The other day, an article from the Daily Mail crossed my path in the Twittersphere. Nothing strange there – Twitter has long been the safe haven of pedagogues and conspiracy theorists alike – but this one brought me up short. Here it is:http://www.dailymail.co.uk/news/article-2366550/Competitive-parents-spending-cash-teacher-gifts-outdo-playground-says-Netmums.html
The gist is that some parents have raised the bar on gifts for teachers to an extent at which parents are feeling bullied into donating sums of money – around £5 to 10 – to buy a spectacular present for the class teacher. No matter Mr Windarse has not been the most effective teacher for little Hermione, the expectation is that a present costing around £150 is perfectly acceptable.
This brought me up short. I have never taught with an eye on the presents that some students offer at the end of term and I would be horrified if my colleagues were leaving copies of catalogues open on tables or working the terms “Chateau Lafitte” into writing tasks to encourage the little darlings. This is all wrong.
We don’t teach for the money (natch) and we don’t teach because there may be an exciting gift at the end of the process. I teach because i love it. I use all my energy and stamina during the academic year to engage with and to assist little Hermione in developing her skills and her awareness of her own abilities and her worth. It is a job that is utterly rewarding on its own terms.
The article made me think, however. I was leaving my school this year after 10 years and have been humbled and amazed at the moments of gratitude I have received. Not presents, but students I have taught stopping me in the corridor or emailing me or tweeting me to say “thank you”. Actually, I am amazed. I did not realise what an impact a balding, stoutish middle aged man could have. But this is the point. I don’t need huge presents. The look in the eyes of one delightful y12 girl who has not always made the right choices but who bursts with energy and latent ability is enough. The small child who gave me a carefully wrapped bar of chocolate said so much more than a parent consortium ever could.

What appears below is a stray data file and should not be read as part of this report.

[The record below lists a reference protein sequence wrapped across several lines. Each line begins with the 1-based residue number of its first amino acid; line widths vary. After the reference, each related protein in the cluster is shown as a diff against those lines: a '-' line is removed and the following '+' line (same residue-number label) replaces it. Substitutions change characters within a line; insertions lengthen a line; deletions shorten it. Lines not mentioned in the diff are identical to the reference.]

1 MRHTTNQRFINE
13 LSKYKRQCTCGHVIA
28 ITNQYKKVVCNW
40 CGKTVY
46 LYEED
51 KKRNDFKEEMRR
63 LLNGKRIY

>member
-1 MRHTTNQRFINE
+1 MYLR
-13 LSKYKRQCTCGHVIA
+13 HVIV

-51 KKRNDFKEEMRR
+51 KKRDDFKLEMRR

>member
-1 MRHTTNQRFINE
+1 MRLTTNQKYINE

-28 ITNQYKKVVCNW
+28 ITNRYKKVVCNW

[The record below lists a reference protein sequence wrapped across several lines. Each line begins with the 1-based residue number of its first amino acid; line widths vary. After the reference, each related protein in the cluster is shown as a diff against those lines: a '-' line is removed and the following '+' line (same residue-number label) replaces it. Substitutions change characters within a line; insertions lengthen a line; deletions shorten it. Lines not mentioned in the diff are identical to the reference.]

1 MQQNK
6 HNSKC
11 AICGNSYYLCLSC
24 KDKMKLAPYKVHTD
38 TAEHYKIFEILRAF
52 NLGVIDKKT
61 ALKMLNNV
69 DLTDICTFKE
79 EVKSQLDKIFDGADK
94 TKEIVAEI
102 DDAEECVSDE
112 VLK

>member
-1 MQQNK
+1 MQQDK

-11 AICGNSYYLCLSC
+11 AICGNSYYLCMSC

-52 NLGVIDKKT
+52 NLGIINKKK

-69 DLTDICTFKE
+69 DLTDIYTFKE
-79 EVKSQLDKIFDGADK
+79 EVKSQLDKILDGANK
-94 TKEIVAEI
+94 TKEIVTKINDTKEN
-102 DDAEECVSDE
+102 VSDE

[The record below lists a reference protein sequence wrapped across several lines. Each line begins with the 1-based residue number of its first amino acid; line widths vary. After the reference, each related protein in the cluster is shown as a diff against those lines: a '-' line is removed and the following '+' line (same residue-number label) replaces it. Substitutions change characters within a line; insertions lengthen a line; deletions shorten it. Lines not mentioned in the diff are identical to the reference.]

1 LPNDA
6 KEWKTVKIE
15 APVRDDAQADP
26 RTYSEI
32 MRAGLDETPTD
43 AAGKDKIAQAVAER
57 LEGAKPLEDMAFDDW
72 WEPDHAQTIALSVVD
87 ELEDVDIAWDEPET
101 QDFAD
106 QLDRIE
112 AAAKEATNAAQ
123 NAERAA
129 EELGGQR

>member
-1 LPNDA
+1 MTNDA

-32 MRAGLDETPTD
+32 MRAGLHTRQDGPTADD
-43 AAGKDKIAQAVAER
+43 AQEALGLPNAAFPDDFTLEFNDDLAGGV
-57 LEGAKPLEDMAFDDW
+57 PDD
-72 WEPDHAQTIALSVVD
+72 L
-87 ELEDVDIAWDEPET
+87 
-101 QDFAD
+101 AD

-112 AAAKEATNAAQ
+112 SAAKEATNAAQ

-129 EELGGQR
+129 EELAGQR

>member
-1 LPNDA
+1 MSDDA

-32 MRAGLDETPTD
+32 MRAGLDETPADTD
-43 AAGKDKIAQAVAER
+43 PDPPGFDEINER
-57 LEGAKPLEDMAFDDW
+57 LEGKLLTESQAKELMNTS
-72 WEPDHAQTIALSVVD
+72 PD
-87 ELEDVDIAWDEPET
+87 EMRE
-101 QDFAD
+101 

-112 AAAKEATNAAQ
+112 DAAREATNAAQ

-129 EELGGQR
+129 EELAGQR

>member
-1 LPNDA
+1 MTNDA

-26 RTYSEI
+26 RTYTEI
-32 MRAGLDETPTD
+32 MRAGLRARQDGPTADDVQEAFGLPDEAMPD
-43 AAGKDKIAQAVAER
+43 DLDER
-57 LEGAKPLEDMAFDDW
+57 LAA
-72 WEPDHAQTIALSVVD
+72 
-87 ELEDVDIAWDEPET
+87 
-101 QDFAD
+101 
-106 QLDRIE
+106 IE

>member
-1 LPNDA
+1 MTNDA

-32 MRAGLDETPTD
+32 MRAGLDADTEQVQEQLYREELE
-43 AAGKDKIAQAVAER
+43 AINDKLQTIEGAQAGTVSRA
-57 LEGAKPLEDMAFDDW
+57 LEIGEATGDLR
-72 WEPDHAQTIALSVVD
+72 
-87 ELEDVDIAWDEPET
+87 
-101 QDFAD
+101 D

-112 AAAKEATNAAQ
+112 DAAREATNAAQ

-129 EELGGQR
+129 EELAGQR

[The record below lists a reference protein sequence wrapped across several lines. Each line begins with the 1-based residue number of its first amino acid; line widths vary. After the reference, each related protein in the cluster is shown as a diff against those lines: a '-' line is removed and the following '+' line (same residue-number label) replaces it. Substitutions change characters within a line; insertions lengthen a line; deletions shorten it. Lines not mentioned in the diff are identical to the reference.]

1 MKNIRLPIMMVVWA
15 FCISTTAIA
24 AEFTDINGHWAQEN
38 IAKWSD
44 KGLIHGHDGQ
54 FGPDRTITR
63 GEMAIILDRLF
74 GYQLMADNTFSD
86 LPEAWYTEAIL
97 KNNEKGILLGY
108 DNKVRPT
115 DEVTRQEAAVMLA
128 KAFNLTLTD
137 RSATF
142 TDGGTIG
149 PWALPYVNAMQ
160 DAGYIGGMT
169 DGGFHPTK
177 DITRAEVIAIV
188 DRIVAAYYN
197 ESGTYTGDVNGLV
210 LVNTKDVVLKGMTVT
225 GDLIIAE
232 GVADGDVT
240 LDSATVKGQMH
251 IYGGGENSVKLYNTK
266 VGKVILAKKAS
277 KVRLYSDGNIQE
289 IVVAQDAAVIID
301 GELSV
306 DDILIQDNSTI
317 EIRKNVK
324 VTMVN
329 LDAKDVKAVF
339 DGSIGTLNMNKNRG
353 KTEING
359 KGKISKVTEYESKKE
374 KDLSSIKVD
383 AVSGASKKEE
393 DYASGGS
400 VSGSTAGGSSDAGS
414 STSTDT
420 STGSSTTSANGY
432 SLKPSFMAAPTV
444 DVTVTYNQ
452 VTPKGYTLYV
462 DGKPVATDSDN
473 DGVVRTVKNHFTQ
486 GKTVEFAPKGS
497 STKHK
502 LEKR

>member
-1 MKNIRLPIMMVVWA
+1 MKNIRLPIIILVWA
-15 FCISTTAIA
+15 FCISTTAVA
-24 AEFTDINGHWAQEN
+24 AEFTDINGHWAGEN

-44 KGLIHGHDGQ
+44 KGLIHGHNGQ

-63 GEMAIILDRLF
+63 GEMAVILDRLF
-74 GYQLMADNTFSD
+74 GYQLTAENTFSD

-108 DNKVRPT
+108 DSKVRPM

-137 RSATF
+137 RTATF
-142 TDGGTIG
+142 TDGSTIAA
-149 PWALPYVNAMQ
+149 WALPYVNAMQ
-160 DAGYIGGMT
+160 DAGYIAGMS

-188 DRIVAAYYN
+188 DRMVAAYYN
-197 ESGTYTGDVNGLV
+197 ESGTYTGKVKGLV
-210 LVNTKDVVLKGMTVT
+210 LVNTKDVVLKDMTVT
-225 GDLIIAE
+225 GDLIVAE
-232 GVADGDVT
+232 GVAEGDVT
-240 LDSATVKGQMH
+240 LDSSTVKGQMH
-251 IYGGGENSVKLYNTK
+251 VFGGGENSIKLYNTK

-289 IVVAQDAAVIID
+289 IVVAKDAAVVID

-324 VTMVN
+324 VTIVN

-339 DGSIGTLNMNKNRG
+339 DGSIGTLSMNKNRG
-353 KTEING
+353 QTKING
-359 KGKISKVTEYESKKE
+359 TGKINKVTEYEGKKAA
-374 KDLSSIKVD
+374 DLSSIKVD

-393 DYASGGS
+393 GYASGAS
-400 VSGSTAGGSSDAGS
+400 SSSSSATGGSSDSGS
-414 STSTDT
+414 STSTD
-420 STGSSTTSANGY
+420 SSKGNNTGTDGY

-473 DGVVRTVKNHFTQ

And then there was the small wooden box.
This morning at 9.10 my feeling of humility and awareness of what an incredible profession we are in rose to a new level. I have seen nothing like this in ten years (and that includes the 12 Days of Christmas T-shirt from the first VIP).
The Debating team arrived in my form room for a “photo”. They carried a small package which was passed over with some ceremony. I was a little apprehensive asI opened it in front of 20 pairs of eyes – we have all received “that” tie and been lost for words, I am sure- and unwrapped the plain paper to reveal a small wooden box. On the top was engraved the school crest and a dedication to me. Inside a further silver plaque which informed me that I was the owner of this “gavel set”. Under the padding a lovely gavel and rest. It seems that they had noticed that I often knock when timekeeping with my shoe or any other instrument that falls to hand. The whole thing had been designed and made by the students (long live RMT) and showed such obvious affection that I knew not what to do. How do you say thank you for a gift which is so clearly heartfelt and which shows such awareness of the hours that we put in to give the best opportunities to our children?
I am humbled and honoured to receive this gift. So, parents, if you really exist, compete by all means and buy teacher an i-pad or whatever you wish. Or, leave it to your wonderful children to touch their teachers’ hearts by not giving for the sake of it, but because we have touched them in some way. This is the reality of the situation. I do my job and I do not need a gift for doing so. When one arrives like this, however, it is enough to make me want to go on teaching for ever.
Thank you Daniel, Haleema, Simi, Alice, Charl, Vikkers, Melvin, Zaarah, Caitles, Mariam, Connor, Raz, Raman,
Devi, Ridds, Samraj, MAK, Zainab, Callum. You were a brilliant group who made me so proud, so often!